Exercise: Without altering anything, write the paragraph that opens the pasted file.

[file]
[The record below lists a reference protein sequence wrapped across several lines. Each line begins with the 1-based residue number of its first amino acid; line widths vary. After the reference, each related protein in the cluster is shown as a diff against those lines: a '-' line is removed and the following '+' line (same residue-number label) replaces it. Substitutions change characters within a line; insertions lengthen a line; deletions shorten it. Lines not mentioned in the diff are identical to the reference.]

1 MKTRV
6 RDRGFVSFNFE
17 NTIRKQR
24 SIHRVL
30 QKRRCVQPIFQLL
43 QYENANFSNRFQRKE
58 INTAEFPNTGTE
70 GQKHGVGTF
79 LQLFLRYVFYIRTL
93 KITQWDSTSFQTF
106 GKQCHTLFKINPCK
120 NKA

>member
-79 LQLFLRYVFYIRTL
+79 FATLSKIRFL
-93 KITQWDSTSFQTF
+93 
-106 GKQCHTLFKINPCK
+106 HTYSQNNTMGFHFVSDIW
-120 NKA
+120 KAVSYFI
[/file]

[The record below lists a reference protein sequence wrapped across several lines. Each line begins with the 1-based residue number of its first amino acid; line widths vary. After the reference, each related protein in the cluster is shown as a diff against those lines: a '-' line is removed and the following '+' line (same residue-number label) replaces it. Substitutions change characters within a line; insertions lengthen a line; deletions shorten it. Lines not mentioned in the diff are identical to the reference.]